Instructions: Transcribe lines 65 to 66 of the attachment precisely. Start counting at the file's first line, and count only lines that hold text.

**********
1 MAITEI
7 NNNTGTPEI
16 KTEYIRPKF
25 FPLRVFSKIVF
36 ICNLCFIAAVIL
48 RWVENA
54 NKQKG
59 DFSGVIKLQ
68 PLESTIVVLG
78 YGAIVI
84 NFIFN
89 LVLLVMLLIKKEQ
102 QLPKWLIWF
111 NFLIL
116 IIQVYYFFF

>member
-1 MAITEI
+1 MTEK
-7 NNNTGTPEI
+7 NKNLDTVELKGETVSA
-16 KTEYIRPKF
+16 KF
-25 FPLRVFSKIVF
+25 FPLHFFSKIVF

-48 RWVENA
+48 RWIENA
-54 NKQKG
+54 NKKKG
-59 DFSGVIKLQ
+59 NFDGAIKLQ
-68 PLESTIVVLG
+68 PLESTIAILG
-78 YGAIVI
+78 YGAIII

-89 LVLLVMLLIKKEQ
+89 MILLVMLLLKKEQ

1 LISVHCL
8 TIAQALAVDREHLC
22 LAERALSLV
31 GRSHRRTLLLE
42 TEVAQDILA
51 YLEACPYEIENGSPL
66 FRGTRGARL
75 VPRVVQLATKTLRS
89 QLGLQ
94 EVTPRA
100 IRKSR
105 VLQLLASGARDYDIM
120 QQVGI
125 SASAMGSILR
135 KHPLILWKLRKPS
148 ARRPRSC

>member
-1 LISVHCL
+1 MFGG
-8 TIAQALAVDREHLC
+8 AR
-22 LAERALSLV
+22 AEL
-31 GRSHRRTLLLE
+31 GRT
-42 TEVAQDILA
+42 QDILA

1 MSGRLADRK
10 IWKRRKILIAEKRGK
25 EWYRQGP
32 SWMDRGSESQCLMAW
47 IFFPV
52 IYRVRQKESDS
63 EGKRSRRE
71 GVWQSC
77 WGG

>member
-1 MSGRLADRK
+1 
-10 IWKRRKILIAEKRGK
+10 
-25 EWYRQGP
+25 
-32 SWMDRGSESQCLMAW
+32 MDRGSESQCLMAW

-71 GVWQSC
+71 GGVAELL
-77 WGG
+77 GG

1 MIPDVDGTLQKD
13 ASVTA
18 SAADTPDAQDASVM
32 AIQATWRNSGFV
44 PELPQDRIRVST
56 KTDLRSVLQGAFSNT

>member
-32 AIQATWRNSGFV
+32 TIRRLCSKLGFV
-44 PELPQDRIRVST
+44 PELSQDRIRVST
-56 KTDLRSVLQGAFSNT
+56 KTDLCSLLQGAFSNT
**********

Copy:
10 IWKRRKILIAEKRGK
25 EWYRQGP